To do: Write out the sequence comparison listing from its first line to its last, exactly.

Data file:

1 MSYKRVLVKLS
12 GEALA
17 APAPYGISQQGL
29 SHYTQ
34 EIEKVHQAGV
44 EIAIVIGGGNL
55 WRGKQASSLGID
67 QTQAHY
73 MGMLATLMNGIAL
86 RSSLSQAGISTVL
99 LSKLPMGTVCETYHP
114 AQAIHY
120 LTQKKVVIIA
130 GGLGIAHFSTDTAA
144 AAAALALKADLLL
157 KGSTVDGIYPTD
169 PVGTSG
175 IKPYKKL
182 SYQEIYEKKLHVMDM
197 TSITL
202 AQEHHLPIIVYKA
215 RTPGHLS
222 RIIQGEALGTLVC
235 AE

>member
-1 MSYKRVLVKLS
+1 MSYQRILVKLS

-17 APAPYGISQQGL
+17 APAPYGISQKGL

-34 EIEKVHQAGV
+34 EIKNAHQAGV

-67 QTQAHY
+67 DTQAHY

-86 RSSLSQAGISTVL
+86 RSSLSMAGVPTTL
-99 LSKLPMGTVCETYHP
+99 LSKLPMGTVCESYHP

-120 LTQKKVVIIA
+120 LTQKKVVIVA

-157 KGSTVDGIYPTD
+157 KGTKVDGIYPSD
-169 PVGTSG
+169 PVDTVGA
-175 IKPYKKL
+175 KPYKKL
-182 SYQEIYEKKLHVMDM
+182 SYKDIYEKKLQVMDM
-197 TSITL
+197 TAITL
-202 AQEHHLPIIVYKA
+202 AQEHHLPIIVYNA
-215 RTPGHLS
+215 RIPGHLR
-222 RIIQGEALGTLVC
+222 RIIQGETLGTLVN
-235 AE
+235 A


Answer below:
1 MSYKRVLVKLS
12 GEALA
17 APAPYGISQQGL
29 SHYTQ
34 EIEKVHQAGV
44 EIAIVIGGGNL
55 WRGKQASSLGID
67 QTQAHY
73 MGMLATLMNGIAL
86 RSSLSQAGISTVL
99 LSKLPMGTVCETYHP
114 AQAIHY
120 LTQKKVVIIA
130 GGLGIAHFSTDTAA
144 AAAALALKADLLL
157 KGSTVDGIYPTD
169 PVGTSG
175 IKPYKKL
182 SYQEIYEKKLHVMDM
197 TSITL
202 AQEHHLPIIVYKA
215 RTPGHLS
222 RIIQGEALGTLVC
235 AE

>member
-1 MSYKRVLVKLS
+1 MSYQRILVKLS

-17 APAPYGISQQGL
+17 APAPYGISQKGL

-34 EIEKVHQAGV
+34 EIKNAHQAGV

-67 QTQAHY
+67 DTQAHY

-86 RSSLSQAGISTVL
+86 RSSLSMAGVPTTL
-99 LSKLPMGTVCETYHP
+99 LSKLPMGTVCESYHP

-120 LTQKKVVIIA
+120 LTQKKVVIVA

-157 KGSTVDGIYPTD
+157 KGTKVDGIYPSD
-169 PVGTSG
+169 PVDTVGA
-175 IKPYKKL
+175 KPYKKL
-182 SYQEIYEKKLHVMDM
+182 SYKDIYEKKLQVMDM
-197 TSITL
+197 TAITL
-202 AQEHHLPIIVYKA
+202 AQEHHLPIIVYNA
-215 RTPGHLS
+215 RIPGHLR
-222 RIIQGEALGTLVC
+222 RIIQGETLGTLVN
-235 AE
+235 A